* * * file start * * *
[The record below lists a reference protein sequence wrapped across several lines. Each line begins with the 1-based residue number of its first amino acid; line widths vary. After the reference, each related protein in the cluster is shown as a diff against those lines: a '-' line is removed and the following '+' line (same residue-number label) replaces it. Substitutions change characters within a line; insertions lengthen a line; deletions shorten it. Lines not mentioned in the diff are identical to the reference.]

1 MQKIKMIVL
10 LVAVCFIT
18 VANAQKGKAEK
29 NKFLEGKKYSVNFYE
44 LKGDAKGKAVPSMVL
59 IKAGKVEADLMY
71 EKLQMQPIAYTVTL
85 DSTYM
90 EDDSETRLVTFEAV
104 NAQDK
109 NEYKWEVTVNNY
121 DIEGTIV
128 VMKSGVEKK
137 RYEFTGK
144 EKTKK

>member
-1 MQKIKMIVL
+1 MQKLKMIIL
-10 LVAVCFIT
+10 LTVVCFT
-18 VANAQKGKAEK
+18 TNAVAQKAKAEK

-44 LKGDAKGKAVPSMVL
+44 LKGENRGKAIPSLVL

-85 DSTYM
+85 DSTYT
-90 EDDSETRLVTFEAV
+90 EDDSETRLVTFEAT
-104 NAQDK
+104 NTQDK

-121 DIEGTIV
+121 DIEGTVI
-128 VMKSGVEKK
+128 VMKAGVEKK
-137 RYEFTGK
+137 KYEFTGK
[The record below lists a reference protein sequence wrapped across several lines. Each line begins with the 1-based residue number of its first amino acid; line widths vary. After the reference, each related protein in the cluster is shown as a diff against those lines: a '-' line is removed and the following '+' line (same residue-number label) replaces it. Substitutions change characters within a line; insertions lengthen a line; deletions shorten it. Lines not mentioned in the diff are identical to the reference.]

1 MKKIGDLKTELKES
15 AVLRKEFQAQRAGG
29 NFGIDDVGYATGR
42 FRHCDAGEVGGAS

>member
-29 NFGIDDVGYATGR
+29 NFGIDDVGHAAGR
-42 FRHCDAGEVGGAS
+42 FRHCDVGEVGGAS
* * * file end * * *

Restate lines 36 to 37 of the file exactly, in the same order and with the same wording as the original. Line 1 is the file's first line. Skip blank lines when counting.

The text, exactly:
-137 RYEFTGK
+137 KYEFTGK